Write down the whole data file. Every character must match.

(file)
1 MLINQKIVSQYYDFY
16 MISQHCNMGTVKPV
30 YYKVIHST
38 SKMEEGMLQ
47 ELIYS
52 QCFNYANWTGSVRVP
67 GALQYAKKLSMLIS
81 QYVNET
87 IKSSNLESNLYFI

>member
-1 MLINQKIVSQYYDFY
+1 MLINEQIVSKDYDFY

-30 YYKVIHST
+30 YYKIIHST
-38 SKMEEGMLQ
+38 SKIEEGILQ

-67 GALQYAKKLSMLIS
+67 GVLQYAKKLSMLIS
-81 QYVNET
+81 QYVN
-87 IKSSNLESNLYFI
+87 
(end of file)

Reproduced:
1 MLINQKIVSQYYDFY
16 MISQHCNMGTVKPV
30 YYKVIHST
38 SKMEEGMLQ
47 ELIYS
52 QCFNYANWTGSVRVP
67 GALQYAKKLSMLIS
81 QYVNET
87 IKSSNLESNLYFI

>member
-1 MLINQKIVSQYYDFY
+1 MLINEQIVSKDYDFY

-30 YYKVIHST
+30 YYKIIHST
-38 SKMEEGMLQ
+38 SKIEEGILQ

-67 GALQYAKKLSMLIS
+67 GVLQYAKKLSMLIS
-81 QYVNET
+81 QYVN
-87 IKSSNLESNLYFI
+87 